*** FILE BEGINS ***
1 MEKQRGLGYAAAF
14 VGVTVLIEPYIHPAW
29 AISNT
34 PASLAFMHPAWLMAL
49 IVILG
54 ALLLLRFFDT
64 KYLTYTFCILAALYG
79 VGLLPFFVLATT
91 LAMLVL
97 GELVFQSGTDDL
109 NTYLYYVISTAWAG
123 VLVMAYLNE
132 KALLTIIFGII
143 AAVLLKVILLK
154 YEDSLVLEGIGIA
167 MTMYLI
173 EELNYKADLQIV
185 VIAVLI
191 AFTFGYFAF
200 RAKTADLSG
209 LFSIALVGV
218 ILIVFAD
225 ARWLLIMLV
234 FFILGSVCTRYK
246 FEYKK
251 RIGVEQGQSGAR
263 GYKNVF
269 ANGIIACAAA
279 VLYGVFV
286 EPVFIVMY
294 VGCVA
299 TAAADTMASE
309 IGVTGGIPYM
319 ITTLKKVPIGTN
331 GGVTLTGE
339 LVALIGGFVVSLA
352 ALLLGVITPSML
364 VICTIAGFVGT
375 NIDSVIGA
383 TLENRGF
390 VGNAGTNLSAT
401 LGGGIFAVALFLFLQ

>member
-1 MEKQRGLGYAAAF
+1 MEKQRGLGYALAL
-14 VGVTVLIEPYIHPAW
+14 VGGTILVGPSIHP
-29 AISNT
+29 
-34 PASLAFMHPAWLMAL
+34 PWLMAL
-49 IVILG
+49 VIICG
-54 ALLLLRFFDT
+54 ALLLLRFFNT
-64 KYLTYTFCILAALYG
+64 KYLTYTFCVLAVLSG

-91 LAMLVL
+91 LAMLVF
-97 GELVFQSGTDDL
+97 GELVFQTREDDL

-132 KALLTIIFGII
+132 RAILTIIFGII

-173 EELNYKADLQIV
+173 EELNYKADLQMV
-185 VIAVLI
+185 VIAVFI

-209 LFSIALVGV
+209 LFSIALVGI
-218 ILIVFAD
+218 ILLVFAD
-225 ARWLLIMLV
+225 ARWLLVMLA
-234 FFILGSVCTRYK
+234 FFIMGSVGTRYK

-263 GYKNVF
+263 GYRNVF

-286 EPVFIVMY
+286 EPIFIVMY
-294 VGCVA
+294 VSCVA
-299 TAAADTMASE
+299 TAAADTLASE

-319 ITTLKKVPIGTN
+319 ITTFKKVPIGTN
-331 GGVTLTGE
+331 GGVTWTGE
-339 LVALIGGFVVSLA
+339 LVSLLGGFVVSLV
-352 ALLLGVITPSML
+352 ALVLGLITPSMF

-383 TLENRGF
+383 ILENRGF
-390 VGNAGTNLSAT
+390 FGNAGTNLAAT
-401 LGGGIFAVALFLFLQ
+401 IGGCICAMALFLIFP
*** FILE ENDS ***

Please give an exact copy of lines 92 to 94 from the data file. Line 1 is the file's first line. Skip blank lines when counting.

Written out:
-383 TLENRGF
+383 ILENRGF
-390 VGNAGTNLSAT